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Gen Hosp Psychiatry. 2007 Jan-Feb;29(1):45-50.

Dissociative disorders in the psychiatric emergency ward.

Author information

1
Department of Psychiatry, Clinical Psychotherapy Unit and Dissociative Disorders Program, Medical Faculty of Istanbul, University of Istanbul, Istanbul, Turkey. vsar@istanbul.edu.tr

Abstract

OBJECTIVE:

The aim of this study was to determine the prevalence of dissociative disorders among emergency psychiatric admissions.

METHOD:

Forty-three of the 97 consecutive outpatients admitted to the psychiatric emergency unit of a university hospital were screened using the Dissociative Experiences Scale (DES). Seventeen (39.5% of the 43 evaluated) patients with a DES score above 25.0 were then interviewed with the Dissociative Disorders Interview Schedule and the Structured Clinical Interview for Dissociative Disorders.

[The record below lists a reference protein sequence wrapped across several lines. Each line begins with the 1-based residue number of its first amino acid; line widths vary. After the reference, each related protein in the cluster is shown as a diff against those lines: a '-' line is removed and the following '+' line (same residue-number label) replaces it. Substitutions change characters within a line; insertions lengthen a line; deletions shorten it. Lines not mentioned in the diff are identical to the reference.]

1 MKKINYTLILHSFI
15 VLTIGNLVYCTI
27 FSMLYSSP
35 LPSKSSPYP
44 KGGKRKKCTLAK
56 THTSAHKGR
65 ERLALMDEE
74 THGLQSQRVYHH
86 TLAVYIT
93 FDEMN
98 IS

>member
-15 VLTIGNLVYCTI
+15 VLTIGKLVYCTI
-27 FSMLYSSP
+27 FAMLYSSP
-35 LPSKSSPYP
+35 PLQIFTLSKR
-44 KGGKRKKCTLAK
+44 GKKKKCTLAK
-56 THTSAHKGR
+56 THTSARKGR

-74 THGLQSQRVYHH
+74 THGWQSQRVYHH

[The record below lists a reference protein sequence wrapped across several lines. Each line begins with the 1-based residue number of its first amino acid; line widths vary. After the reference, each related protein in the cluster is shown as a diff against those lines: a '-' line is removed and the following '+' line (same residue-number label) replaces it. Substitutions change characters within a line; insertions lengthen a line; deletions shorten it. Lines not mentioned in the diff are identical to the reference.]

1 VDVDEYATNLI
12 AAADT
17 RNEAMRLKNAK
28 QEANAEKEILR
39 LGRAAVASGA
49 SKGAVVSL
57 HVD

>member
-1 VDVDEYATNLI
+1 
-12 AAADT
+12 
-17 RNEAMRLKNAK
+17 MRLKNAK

RESULTS:

Fifteen emergency unit patients (34.9% of the 43 evaluated participants) were diagnosed as having a dissociative disorder. Six (14.0%) patients had dissociative identity disorder, 6 (14.0%) had dissociative disorder not otherwise specified, and 3 (7.0%) had dissociative amnesia. The average DES score of dissociative patients was 43.7. A majority of them had comorbid major depression, somatization disorder, and borderline personality disorder. Most of the patients with dissociative disorder reported auditory hallucinations, symptoms associated with psychogenic amnesia, flashback experiences, and childhood abuse and/or neglect.

CONCLUSIONS:

Dissociative disorders constitute one of the diagnostic groups with high relevance in emergency psychiatry.

[Indexed for MEDLINE]

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